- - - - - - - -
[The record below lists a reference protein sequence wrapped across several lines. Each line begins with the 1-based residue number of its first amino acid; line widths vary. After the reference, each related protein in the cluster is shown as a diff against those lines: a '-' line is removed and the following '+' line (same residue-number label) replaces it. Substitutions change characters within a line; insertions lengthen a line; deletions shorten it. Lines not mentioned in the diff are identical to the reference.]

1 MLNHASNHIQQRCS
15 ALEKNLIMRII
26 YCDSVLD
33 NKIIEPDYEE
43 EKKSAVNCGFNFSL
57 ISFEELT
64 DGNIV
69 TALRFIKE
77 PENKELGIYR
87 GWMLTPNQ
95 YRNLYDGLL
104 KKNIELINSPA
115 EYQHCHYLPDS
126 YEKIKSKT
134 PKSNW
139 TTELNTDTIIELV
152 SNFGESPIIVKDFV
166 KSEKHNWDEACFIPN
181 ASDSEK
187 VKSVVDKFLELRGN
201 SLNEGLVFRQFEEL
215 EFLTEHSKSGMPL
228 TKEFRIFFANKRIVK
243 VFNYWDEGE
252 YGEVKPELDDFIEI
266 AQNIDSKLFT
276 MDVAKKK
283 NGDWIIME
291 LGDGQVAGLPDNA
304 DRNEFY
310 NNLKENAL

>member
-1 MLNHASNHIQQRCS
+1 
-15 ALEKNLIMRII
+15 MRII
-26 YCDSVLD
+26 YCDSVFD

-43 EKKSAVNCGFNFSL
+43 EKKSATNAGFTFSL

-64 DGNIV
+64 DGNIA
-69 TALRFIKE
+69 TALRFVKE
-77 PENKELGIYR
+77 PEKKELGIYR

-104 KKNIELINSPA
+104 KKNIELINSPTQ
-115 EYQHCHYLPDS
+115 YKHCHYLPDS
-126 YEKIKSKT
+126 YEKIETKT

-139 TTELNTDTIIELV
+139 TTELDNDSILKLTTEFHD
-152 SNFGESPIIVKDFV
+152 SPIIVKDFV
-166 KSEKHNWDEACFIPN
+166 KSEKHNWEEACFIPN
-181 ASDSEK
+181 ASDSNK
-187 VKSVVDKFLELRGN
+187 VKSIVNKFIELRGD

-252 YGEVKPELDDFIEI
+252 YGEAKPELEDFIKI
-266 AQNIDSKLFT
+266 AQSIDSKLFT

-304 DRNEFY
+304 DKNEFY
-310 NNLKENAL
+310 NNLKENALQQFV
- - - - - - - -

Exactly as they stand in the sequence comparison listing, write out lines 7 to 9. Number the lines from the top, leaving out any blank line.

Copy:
57 ISFEELT
64 DGNIV
69 TALRFIKE